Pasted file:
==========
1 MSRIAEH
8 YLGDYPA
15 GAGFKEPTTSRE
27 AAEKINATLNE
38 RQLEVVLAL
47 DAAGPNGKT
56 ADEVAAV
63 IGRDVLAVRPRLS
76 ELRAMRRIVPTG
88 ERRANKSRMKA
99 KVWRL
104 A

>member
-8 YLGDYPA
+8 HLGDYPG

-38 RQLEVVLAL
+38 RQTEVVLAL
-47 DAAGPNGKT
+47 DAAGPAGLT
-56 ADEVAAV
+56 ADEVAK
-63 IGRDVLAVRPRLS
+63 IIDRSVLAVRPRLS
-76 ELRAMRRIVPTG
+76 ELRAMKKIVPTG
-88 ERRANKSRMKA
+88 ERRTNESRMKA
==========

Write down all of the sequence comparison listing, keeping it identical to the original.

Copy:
1 MSRIAEH
8 YLGDYPA
15 GAGFKEPTTSRE
27 AAEKINATLNE
38 RQLEVVLAL
47 DAAGPNGKT
56 ADEVAAV
63 IGRDVLAVRPRLS
76 ELRAMRRIVPTG
88 ERRANKSRMKA
99 KVWRL
104 A

>member
-8 YLGDYPA
+8 HLGDYPG

-38 RQLEVVLAL
+38 RQTEVVLAL
-47 DAAGPNGKT
+47 DAAGPAGLT
-56 ADEVAAV
+56 ADEVAK
-63 IGRDVLAVRPRLS
+63 IIDRSVLAVRPRLS
-76 ELRAMRRIVPTG
+76 ELRAMKKIVPTG
-88 ERRANKSRMKA
+88 ERRTNESRMKA